Releasing on steeps

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Re: Releasing on steeps

Postby Robert0325 » Thu Aug 20, 2015 5:49 am

rwd wrote:I'm curious; when you do the releasing exercises on the slantboard can you identify a difference between releasing to the right and to the left? I would think flexing and holding counter through the release might be areas to look at.

Interesting you should ask that question because I was experimenting a couple of days ago with this. If I view myself in a mirror after tipping on the slant board (i.e. after tipping into the upside down position) both left and right version look identical, but what I do notice is I find it harder to lift and tilt my left leg than I do my right leg. What I mean is I have to concentrate more with my left leg lift and tilt than I do my right although once in position all looks ok (at least to my untrained eye). Strange really as I am naturally left footed and left handed.

geoffda - many thanks for your very detailed reply. That's really helpful. For me the idea of the slow release makes a great deal of sense as, if I understand correctly, you're not going straight to the upside-down position but allowing the skis to move someway to the fall line after the release before engaging the new edges, therefore less scary!
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Re: Releasing on steeps

Postby h.harb » Thu Aug 20, 2015 10:11 am

You cannot directly apply the slant board to steep skiing. The slant board gives you the opportunity to rehearse the movements. The biggest limitations of the slant board are fore//aft movements. Lateral movement, no problem. The bottom line is you have to ski the steeps and learn to pull up on your legs up, as you release and then pull back. During this action it's almost impossible to fall downhill with your upper body. Waiting to let the skis go down hill first only serves to get you into the back seat. This method can be used in the bumps because the next bump will slow your skis, for your body to catch up. However on groomed slopes you can't let this happen.
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Re: Releasing on steeps

Postby Max_501 » Thu Aug 20, 2015 12:48 pm

Harald has covered this topic in detail in previous posts. Here's one example from 2007.

h.harb wrote:One of my observations is that when skiing steeps, skiers use flexing as a separate movement, subconsciously we are delaying the release. When this happens, tipping happens later, as a separate movement. Remember on steeps flexing and tipping, with foot pull back have to happen together, at the same time, as combined movements.

If you can't make it happen fast enough, at first, use a brushed carve. A brushed carve is, rather then having just your big toe on the out side ski engaged early and holding, don't tip so quickly to such a high ski angle, go for instead, a big toe, second, and third toe angle. This means feel the ski more flat with more toes on the ball of the foot holding pressure to the snow in the high C.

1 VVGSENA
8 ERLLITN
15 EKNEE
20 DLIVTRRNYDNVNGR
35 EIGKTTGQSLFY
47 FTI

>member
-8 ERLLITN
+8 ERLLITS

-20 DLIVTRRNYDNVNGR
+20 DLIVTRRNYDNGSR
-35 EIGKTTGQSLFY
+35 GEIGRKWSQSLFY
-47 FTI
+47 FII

Everything else must be the same, release and counter balancing. This less aggressive angle (with the three toe hold, allows the ski to engage but not run forward as quickly. A high edge with pressure will make a ski accelerate forward. With a brushed arc the ski changes direction and produces an arc with a slight brushing, you have more time to get forward and stay in a more flexed lower position. The more flexed lower position provides more swing of the legs, as tipping angles of the skis increase through the rest of the arc. Tipping with flexed legs in a brushed carve, allows for a shorter radius to develop, therefore more speed control.

The other factor that often impedes speed control is extension of the outside leg too early in the arc. Even if you are trying your hardest to keep both legs bent longer into the arc, often skiers extend without realizing it. Extension near or just after the High C, pressures the ski which makes it lock on an edge and accelerate forward without decreasing the arc radius. Try to avoid pressuring the ski too early, go for angles instead.

So the advice is:
    -Flex and tip together
    -Pull the feet back, and hold them back through the radius
    -Stay compact and keep legs bent longer into the arc.
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Re: Releasing on steeps

Postby h.harb » Thu Aug 20, 2015 1:27 pm

Go to You Tube and watch the slow round turns on the steep, west wall A-Basin where it's groomed.

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Re: Releasing on steeps

Postby Robert0325 » Thu Aug 20, 2015 3:05 pm

h.harb wrote:The bottom line is you have to ski the steeps and learn to pull up on your legs up, as you release and then pull back.

I'm certain I'm not doing this enough so will practise the relevant drills.

h.harb wrote: During this action it's almost impossible to fall downhill with your upper body.

This is what I needed to hear. The fear is basically in my head. I shall be telling myself that next time I'm on steeps. :)
Thanks for the YouTube link

Max - thanks as always for finding Harald's relevant articles

Thanks all for the great advice - Happy now because I have a load of good stuff to work with in the coming season
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